Thursday, December 23, 2010

American Antiquarian Society.....almost

No, it's not the same as actually getting the fellowship, but I was selected as an alternate for this year's Fellowship for Creative Writers and Performers at the American Antiquarian Society in Worcester, Massachusetts. Maybe next year?

In the meantime, I hope to travel to the Society in January to do research on my fiction project about Ralph Waldo Emerson's 19th century trip up the Nile to visit the famed Temple at Philae (left, from the Description d'le Egypte in Wikipedia) For travel reading, I also picked up Robert D. Richardson's excellent book on Emerson's writing process titled First We Read, Then We Write. Emerson's writing philosophy is best summed up in his own words: "...the way to write is to throw your body at the mark when all of your arrows are spent."

Class Videos for NYU Students

Happy winter everyone! Here are links to this semester's routines expertly filmed from a trusty folding chair tripod on a chilly December afternoon in the Village:

Level One classes at NYU:

Level Two classes at NYU:

Classes resume the last week of January. Dance wherever you are in the meantime....

Tuesday, December 14, 2010

Mr. Beller's Neighborhood: How to Be a Staircase

My memoir/story about my harrowing adventures as a fledgling staircase while assisting my Butoh teacher Maureen Fleming is the "Story of the Week" on Mr. Beller's Neighborhood. Please read "How to Be a Staircase" and comment on their site! And also, go to Maureen's show "Dances from Home" on Dec. 25 and 31. (Photo by Lois Greenfield)

Monday, December 6, 2010

Gilded Serpent: Mohamed El Hosseny

Gilded Serpent has just published my account of the workshop taught by Mohamed El Hosseny (sponsored by Nourhan Sharif) during this summer's heat wave. It was great fun! Click here for the story: Mohamed El Hosseny: "More is...More!"

Wednesday, December 1, 2010

New Republic: Refuting (or Trying to Refute) Said

On New Republic blog, Martin Peretz's recent jabs at Edward Said are almost too annoying to highlight, and yet buried in Peretz's chest thumping is his pointing fingers at Arab collectors and enthusiasts of Orientalist art. Peretz claims it is ironic that Arabs are the newest fans and supporters of the Orientalism Said tried to identify. The problem for me is that Peretz falls into the common trap of assuming Said wished to vilify this aesthetic. My understanding is that Said wished to label and identify varying aesthetics so that commonalities between peoples become clearer and more accurate. The uneven power structures that he spoke out against were bolstered by the West's aesthetic habit and practice of making "the East" a romantic blur, easily understood, and simple. With this observation about the popularity of Orientalist art in the Arab cultures, Peretz makes a weird intellectual leap to this situation being a "refutation" of Said's theories. If Arabs buy this art, how can it be "Orientalist"? A simplistic argument on every level.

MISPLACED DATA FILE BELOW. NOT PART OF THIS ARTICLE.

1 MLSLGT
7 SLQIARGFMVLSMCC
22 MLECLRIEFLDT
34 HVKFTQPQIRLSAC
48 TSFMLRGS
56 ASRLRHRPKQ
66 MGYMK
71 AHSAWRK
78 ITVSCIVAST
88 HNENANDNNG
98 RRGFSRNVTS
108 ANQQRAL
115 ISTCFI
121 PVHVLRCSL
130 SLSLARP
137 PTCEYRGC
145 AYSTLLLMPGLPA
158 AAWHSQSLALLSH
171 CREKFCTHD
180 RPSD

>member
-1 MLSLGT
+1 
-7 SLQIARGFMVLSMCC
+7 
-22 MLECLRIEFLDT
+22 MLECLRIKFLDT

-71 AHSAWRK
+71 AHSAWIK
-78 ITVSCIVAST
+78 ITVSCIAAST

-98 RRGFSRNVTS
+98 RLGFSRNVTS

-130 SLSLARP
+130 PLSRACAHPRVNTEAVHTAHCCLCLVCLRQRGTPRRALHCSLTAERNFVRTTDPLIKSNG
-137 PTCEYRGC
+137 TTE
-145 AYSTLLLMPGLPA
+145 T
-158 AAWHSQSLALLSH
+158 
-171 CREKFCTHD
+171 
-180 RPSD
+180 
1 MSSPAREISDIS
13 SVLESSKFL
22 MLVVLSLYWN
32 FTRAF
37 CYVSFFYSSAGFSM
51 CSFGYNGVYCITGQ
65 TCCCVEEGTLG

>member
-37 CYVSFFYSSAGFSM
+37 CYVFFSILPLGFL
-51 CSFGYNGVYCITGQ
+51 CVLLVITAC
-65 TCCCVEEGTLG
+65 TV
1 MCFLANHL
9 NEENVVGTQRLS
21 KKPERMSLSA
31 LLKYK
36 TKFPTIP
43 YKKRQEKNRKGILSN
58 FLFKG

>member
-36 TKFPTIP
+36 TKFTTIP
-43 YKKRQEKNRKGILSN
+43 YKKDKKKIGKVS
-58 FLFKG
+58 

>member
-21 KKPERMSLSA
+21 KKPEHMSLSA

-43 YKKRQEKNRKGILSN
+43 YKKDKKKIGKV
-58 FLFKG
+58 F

So here is the connection with Orientalish. Frequently dancers aspire accepted or applauded by Arab audiences, friends, or perhaps relatives as a way of achieving "legitimacy." There is a weird subservience to "approval." One group's support or admiration is different from the others; and at the same time, those seeking legitimacy (in dancing) are making money either way. Peretz doesn't go into who is making the most profit out of these traveling exhibits. He changes the focus instead to distasteful jabs at Said's place of burial. Creepy.
The article: Another Refutation of the "Orientalist" Disputations of Edward Said.

Here is the article: